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Schools Should be Prime Target for Realignment

September 5th, 2008 by

  • New Jersey is home to more “regular” school districts (574, which does not include county vo-tech schools, special education and other specialized districts) than municipalities (566).
  • More than half the state’s municipalities have their own school district for elementary grades (K-6 or K-8), then send their high school students to another school system or to a high school operated by a regional district shared among several municipalities.”
  • According to the Center for Government Services at Rutgers, the number of school districts in New Jersey could be cut by 54 percent by regionalizing districts that are already sharing schools.
  • Realigning or consolidating school districts would result in better-planned communities by mitigating municipal competition for property-tax ratables, since the school tax makes up the lion’s share of the total property tax bill in most municipalities.

Moving Municipalities From Competition To Cooperation

Last week, New Jersey Future and three other planning groups offered testimony before the Local Unit Alignment, Reorganization, and Consolidation (LUARC) Commission regarding the relationship among government organization, property taxes and land-use planning. The commission is charged with studying the structure and function of county and local governments and recommending changes that would encourage the more efficient delivery of services by these governments, including sharing of services among multiple jurisdictions or even merging governmental units. (See enabling legislation)

New Jersey Future has consistently drawn attention to the ways in which New Jersey’s over-reliance on local property taxes for funding government services — particularly public education — leads to undesirable or counterproductive land-use decisions. Municipalities routinely use zoning to discourage residential development, so as to avoid having to raise taxes to pay for educating new schoolchildren. They also routinely compete for “clean ratables” (hotels, office parks and the like) that add to the tax base without creating significant demand for new services, especially in the costly area of education. As a result, development is not steered to those locations where housing needs, infrastructure availability and transportation capacity would suggest; rather, residential development winds up in those municipalities least equipped to resist it, and commercial development goes to whichever municipality offers the most attractive tax breaks.

This sort of counterproductive competition among municipalities could be mitigated through arrangements that distribute both the costs and the benefits of any particular development over multiple municipalities within the same region. In a regionalized school system, for example, in which the costs are spread over several municipalities via a single school tax rate applied equally to all properties in the district, no individual municipality has an incentive to resist residential development, knowing it will not be on its own to raise the money to pay for the education of the new residents’ children.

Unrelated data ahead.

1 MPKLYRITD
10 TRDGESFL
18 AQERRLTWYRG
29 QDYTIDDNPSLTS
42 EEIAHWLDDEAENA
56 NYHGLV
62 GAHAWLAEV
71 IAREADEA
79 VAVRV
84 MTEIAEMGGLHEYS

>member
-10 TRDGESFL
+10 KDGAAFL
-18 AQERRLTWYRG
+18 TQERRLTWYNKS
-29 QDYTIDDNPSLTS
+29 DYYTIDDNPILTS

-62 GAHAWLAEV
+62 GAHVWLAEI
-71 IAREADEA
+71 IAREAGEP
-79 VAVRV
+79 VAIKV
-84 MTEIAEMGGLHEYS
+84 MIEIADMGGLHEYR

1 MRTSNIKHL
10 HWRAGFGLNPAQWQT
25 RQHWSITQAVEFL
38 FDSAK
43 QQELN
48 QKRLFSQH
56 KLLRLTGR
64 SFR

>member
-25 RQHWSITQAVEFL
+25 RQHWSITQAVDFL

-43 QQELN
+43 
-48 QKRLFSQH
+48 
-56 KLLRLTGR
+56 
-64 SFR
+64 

Greater Regionalization Would Lower Per-Capita School Costs

A large proportion of New Jersey’s municipalities (431 out of 566, or 76 percent) are already engaged in some sort of school sharing arrangement, whether through membership in a regional high school district or through a fee-per-pupil sending arrangement with another district. But only 45 of these 431 currently belong to a truly regional district that operates all schools in all of its constituent municipalities, kindergarten through high school.

According to research by Ernest Reock at the Center for Government Services at Rutgers, the number of regular school districts in New Jersey could be reduced from 574 to 264, without changing the total number of schools and without moving any teachers or pupils away from their current schools, through implementation of two simple administrative steps:

  • All high school districts (those operating grades 7-12 or 9-12) would be converted into all-purpose K-12 regional districts, and their constituent elementary school districts eliminated.
  • All K-6 or K-8 districts that send their high school students to another district would become part of a K-12 regional district centered on the current receiving district.

The research concluded that the creation of regional K-12 districts, and the elimination of K-6 or K-8 districts, tended to reduce per-capita school costs. Reducing these kinds of duplicative costs — thereby reducing property-tax rates — is a central theme of the LUARC Commission’s mission.

With these facts in mind, New Jersey Future urges the LUARC Commission to consider among its recommendations a proposal to fully regionalize those school systems that are already engaging in some sort of sharing relationship. By reducing the inter-municipal competition that leads to undesirable land-use decisions, such a move would be an important step toward alleviating municipalities’ fears about cooperating with their neighbors. And they may even be surprised by the amount of money they could save taxpayers.

If you have any questions about this issue of Future Facts, please contact Tim Evans, Research Director.

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